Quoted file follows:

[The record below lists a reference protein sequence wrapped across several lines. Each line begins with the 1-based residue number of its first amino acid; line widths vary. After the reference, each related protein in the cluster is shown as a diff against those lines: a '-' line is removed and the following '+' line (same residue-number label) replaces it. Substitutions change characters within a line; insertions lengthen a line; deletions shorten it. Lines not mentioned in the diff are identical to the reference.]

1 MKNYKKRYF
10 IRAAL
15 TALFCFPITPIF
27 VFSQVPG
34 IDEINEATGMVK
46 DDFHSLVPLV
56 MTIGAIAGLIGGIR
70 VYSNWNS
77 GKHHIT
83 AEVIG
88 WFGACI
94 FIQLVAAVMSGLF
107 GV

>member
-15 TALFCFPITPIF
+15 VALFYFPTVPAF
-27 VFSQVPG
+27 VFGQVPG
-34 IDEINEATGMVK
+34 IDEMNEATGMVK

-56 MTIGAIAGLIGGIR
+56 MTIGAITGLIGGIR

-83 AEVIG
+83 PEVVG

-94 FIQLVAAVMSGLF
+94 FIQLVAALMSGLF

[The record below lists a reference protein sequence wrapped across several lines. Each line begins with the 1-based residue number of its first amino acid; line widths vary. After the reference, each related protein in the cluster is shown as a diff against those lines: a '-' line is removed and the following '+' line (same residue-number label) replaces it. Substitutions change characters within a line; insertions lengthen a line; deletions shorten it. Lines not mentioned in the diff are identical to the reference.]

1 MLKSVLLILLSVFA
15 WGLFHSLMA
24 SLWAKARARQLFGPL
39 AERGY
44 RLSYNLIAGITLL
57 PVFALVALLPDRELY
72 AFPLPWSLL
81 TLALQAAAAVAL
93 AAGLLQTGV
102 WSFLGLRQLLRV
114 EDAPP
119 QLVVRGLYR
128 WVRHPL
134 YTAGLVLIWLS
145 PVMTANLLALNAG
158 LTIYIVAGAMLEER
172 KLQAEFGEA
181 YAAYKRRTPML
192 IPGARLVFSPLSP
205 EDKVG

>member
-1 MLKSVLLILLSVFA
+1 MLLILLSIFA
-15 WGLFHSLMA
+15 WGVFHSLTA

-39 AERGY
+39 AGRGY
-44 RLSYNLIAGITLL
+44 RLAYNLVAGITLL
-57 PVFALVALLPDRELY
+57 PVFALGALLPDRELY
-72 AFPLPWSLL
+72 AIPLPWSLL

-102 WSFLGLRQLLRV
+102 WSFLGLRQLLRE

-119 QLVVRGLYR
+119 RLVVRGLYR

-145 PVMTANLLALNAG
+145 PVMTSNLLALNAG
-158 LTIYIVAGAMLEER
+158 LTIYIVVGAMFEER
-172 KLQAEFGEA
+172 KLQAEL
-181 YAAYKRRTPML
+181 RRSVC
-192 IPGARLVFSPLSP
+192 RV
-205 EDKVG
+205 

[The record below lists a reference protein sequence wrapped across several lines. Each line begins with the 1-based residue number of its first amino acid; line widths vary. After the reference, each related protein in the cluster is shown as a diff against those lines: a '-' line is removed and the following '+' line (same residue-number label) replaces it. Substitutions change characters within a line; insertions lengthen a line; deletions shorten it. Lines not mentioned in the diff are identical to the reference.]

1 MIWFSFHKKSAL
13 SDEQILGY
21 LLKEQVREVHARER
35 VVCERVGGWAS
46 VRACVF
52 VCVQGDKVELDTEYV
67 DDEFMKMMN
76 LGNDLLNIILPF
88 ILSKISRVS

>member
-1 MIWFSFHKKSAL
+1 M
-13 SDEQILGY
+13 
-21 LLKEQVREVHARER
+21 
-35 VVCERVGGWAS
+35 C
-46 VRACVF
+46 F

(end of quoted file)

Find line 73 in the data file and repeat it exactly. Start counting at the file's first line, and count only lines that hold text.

+181 RRSVC